|1||Petroleum gases, other gaseous hydrocarbons||$336.12 M|
|2||Civilian aircraft, parts||$219.55 M|
|4||Aircraft engines, engine parts||$106.25 M|
|5||Coal, briquettes||$61.62 M|
|6||Value added to a returned import||$32.32 M|
|7||Low value shipments||$31.46 M|
|8||Defense-related aircraft, parts||$29.76 M|
|9||Frozen fish||$14.67 M|
|1||Gasoline, other fuels||$635.46 M|
|2||Medicines in individual dosages||$158.91 M|
|3||Rubber tires||$135.37 M|
|4||Misc. natural cork||$123.02 M|
|5||Paper, uncoated, for writing||$106.3 M|
|6||Leather shoes||$105.66 M|
|8||Taxi meters||$92.57 M|
|9||Linens for bed, bath and kitchen||$83.58 M|
|10||Furniture, parts||$75.52 M|
Top Trading Ports
Total Trade: $4.61 billion
|1||Port of Newark||$911,299,752|
|2||Chicago O’Hare International Airport||$220,931,822|
|3||John F. Kennedy International Airport||$214,153,318|
|4||Port of New Haven, Conn.||$213,736,396|
|5||Port of Charleston||$197,777,995|
|6||Port of Savannah, Ga.||$190,662,521|
|7||Port of Virginia||$188,107,670|
|8||Port of Houston||$179,313,244|
|9||Port of Oakland, Calif.||$147,264,434|
|10||Port of Lake Charles, La.||$135,751,066|
U.S. trade with Portugal rose to $4.61 billion through October
Portugal’s trade with the United States rose to $4.61 billion through the first 10 months of 2019, according to a WorldCity analysis of latest U.S. Census Bureau data. That’s 2.24 percent above its total trade during the same time period last year. U.S. exports to Portugal increased 23.09 percent while U.S. imports from Portugal fell 4.81 percent. The U.S. deficit with Portugal was $1.81 billion.
Through October, the top five among the nation’s airports, seaports and border crossings were No. 1 Port of Newark; No. 2 Chicago O’Hare International Airport; No. 3 John F. Kennedy International Airport; No. 4 Port of New Haven, Conn.; and No. 5 Port of Charleston. During the same period the previous year, the top five were No. 1 Port of Newark No. 2 Port of Savannah, Ga. No. 3 Port of Perth Amboy, N.J. No. 4 John F. Kennedy International Airport and No. 5 Port of Charleston. In the current time period, the top five accounted for 38.1 percent of Portugal’s U.S. trade.
Among those top five:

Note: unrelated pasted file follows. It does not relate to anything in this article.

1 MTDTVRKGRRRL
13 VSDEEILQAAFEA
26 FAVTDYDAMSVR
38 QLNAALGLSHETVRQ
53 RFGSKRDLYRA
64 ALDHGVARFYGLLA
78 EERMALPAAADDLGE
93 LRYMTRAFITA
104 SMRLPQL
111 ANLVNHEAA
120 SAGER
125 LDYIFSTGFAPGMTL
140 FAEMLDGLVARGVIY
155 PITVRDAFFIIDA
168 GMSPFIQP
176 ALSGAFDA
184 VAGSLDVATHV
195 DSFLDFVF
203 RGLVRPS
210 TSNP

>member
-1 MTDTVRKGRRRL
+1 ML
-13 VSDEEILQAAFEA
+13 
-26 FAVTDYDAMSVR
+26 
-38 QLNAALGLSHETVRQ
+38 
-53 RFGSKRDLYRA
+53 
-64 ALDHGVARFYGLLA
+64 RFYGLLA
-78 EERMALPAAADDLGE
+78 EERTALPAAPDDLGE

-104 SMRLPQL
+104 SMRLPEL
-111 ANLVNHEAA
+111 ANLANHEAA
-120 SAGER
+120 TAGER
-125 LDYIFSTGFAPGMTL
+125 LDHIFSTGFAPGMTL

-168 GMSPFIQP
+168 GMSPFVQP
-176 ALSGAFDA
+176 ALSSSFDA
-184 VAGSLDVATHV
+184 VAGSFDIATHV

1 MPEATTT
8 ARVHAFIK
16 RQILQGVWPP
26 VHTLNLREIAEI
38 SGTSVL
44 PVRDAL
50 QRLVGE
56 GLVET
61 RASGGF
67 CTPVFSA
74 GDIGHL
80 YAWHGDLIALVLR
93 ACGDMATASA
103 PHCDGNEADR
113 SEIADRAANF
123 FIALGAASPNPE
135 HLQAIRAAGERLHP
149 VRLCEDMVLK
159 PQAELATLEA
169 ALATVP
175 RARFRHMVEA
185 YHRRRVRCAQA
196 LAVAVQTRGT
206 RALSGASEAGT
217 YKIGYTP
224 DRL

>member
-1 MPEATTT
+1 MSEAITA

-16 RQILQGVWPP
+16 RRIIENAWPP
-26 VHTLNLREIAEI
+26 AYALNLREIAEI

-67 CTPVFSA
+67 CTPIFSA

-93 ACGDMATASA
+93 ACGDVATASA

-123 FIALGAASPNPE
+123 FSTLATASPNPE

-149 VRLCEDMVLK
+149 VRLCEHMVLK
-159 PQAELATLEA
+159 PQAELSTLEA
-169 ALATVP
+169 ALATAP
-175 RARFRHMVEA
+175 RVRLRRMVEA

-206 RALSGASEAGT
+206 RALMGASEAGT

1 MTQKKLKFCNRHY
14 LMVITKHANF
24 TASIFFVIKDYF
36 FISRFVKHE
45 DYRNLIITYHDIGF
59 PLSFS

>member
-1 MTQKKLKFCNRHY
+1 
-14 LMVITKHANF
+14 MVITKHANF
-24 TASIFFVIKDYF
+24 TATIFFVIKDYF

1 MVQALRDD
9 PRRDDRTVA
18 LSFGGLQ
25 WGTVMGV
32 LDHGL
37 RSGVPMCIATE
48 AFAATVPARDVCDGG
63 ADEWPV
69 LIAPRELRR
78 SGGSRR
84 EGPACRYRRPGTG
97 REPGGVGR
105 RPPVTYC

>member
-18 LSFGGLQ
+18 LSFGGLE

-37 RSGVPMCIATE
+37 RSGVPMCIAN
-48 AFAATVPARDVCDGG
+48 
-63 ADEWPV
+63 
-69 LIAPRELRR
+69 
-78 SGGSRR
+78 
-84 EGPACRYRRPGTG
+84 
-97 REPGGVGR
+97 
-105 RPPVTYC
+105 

- Trade with No. 1 Port of Newark fell 18.27 percent to $911.3 million.
Exports rose 46.93 percent to $152.93 million. Imports fell 24.98 percent to $758.37 million.
- Trade with No. 2 Chicago O’Hare International Airport rose 51.86 percent to $220.93 million.
Exports rose 137.79 percent to $97.26 million. Imports rose 18.26 percent to $123.67 million.
- Trade with No. 3 John F. Kennedy International Airport rose 9.33 percent to $214.15 million.
Exports rose 16.98 percent to $51.93 million. Imports rose 7.08 percent to $162.22 million.
- Trade with No. 4 Port of New Haven, Conn. rose 226.95 percent to $213.74 million.
There were no exports. Imports rose 226.95 percent to $213.74 million.
- Trade with No. 5 Port of Charleston rose 6.93 percent to $197.78 million.
Exports fell 18.86 percent to $24.32 million. Imports rose 11.92 percent to $173.46 million.
Portugal ranked No. 62 among the United States’ top trade partners through the current period. In the same period one year ago, it ranked No. 61.
Meanwhile, total U.S. trade with the world increased to $3.47 trillion, down 1.09 percent compared to the same period last year. The nation’s exports dropped 1.23 percent to $1.37 trillion; imports dropped 1 percent to $2.1 trillion. The nation’s top five countries so far this year, by value, are Mexico; Canada; China; Japan and Germany. The overall trade deficit was $724.64 billion, down compared to the same period of last year when the deficit was $728.68 billion.
The top five U.S. exports to Portugal by value through October were the categories of Petroleum gases, other gaseous hydrocarbons; Civilian aircraft, parts; Soybeans; Aircraft engines, engine parts; and Coal, briquettes, respectively. They accounted for 59.18 percent of total exports to Portugal.
The value of the top five categories of U.S. imports from Portugal –– Gasoline, other fuels; Medicines in individual dosages; Rubber tires; Misc. natural cork; and Paper, uncoated, for writing –– accounted for 36.11 percent of all inbound shipments.
Looking more closely at U.S. exports to Portugal:
- Petroleum gases, other gaseous hydrocarbons rose 97.05 percent compared to last year to $336.12 million.
- Civilian aircraft, parts rose 38.07 percent compared to last year to $219.55 million.
- Soybeans rose 9.37 percent compared to last year to $107.4 million.
- Aircraft engines, engine parts rose 100.96 percent compared to last year to $106.25 million.
- Coal, briquettes rose 99.17 percent compared to last year to $61.62 million.
Looking more closely at U.S. imports from Portugal:
- Gasoline, other fuels fell 25.37 percent compared to last year to $635.46 million.
- Medicines in individual dosages rose 0.26 percent compared to last year to $158.91 million.
- Rubber tires rose 37.82 percent compared to last year to $135.37 million.
- Misc. natural cork fell 6.89 percent compared to last year to $123.02 million.
- Paper, uncoated, for writing fell 4.24 percent compared to last year to $106.3 million.
In the latest annual figures available, Portugal recorded $4.7 billion in trade with the United States. At year’s end, its were New York City; Atlanta/Savannah; New Orleans; Chicago; and Houston. Total U.S. exports to Portugal were $ 1.19 billion and imports from Portugal were $3.5 billion. The U.S. deficit with Portugal was $2.31 billion.